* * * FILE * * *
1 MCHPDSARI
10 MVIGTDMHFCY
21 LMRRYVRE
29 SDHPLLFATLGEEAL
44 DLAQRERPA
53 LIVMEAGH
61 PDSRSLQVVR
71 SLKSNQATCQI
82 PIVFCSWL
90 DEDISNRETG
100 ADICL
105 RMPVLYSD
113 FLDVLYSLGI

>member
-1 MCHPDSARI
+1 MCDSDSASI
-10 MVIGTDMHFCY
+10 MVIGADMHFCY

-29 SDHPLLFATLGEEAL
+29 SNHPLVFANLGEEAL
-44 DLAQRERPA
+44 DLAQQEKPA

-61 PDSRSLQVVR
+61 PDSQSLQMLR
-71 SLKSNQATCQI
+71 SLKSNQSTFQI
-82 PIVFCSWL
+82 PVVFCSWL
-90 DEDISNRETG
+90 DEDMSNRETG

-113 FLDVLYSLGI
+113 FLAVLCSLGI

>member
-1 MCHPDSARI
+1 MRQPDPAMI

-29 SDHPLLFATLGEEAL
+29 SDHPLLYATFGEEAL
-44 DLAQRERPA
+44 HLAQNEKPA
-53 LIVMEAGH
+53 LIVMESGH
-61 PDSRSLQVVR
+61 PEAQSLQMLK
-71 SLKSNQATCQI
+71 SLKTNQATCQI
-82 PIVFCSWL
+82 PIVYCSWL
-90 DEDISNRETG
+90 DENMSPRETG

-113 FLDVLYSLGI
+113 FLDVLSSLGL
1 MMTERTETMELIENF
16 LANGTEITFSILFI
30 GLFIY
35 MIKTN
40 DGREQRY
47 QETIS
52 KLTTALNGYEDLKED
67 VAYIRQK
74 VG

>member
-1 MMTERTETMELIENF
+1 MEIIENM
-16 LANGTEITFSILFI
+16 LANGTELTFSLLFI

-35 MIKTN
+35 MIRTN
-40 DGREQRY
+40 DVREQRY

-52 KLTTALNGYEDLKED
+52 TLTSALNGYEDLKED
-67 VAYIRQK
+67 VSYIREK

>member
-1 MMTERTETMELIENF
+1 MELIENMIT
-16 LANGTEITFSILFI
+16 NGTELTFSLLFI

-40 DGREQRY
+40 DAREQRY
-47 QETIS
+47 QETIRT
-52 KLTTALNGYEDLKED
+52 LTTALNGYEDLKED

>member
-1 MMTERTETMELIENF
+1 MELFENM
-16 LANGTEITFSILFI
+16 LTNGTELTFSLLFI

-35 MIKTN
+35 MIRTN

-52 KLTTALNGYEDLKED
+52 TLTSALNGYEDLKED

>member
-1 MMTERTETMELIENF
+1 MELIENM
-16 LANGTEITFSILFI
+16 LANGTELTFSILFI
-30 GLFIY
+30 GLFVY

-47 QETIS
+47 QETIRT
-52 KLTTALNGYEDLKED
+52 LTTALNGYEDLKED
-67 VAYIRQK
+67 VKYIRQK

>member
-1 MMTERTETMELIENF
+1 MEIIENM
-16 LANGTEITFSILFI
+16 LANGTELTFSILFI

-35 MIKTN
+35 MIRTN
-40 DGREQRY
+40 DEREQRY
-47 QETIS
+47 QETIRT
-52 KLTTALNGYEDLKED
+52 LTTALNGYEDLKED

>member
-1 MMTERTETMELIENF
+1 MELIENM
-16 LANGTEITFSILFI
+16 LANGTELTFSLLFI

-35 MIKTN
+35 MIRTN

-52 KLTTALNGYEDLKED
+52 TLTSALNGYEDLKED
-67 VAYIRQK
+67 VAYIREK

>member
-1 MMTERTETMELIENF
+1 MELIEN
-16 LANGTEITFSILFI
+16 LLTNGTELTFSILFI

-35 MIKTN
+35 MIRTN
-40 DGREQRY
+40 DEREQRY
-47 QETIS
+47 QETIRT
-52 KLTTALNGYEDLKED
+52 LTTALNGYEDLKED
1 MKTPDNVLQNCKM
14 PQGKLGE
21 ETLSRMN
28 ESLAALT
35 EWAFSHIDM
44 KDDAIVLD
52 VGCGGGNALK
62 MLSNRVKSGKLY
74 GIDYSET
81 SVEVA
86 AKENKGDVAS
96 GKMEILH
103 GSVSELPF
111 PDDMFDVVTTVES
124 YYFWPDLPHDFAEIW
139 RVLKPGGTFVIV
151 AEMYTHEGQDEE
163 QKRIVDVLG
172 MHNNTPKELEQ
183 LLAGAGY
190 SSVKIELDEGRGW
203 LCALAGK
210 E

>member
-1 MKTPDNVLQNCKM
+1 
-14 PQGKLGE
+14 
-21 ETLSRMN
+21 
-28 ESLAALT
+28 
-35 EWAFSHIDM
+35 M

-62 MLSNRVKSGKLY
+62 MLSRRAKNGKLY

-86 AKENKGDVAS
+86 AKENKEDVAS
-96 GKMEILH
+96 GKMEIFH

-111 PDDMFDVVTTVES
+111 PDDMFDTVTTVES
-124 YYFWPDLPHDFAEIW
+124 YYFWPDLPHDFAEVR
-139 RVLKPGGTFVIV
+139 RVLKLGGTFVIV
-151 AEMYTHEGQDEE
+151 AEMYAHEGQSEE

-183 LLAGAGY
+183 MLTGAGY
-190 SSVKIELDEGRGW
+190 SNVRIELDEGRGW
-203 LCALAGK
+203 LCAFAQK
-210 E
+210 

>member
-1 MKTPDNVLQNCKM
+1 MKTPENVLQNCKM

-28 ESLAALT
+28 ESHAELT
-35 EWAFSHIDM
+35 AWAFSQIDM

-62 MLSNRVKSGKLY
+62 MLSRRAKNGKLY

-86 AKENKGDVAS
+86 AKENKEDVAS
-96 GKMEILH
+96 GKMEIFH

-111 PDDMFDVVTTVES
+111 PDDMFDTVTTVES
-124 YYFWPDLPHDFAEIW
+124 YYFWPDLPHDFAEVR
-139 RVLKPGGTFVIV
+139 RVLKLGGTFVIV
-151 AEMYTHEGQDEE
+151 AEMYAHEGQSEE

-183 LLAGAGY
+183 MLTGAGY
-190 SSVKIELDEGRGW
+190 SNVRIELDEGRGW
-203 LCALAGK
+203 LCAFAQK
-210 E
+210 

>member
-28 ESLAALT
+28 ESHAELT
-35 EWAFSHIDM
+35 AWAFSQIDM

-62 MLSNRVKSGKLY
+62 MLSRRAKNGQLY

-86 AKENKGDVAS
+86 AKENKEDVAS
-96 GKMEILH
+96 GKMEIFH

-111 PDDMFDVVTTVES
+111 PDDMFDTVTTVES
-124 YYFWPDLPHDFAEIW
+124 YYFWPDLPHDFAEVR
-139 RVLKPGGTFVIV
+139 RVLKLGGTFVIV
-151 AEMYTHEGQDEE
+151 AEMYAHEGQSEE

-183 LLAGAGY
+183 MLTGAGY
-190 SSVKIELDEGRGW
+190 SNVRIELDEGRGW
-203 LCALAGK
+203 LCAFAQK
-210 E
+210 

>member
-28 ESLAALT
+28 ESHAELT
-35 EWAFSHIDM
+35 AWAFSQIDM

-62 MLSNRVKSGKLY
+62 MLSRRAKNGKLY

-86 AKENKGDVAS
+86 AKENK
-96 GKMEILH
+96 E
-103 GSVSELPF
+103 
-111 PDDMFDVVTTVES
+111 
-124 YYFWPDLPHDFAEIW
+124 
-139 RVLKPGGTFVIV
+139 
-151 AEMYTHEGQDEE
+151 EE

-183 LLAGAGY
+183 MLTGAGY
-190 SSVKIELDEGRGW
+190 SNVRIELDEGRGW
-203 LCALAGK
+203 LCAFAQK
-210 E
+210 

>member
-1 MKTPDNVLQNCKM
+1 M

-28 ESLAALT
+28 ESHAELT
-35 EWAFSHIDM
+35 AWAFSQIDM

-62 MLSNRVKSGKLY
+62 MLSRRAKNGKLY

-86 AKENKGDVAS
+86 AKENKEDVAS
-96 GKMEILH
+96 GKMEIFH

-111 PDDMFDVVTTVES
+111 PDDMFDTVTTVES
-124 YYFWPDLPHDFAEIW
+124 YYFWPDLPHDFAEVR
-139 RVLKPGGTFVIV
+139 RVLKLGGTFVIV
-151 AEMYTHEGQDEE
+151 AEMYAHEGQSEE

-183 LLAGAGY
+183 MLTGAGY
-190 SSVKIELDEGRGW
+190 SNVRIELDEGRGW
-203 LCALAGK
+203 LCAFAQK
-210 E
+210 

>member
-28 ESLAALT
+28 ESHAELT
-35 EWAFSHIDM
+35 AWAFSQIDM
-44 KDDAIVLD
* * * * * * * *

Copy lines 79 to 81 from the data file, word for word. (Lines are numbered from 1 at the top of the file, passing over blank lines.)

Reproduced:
-40 DGREQRY
+40 DAREQRY
-47 QETIS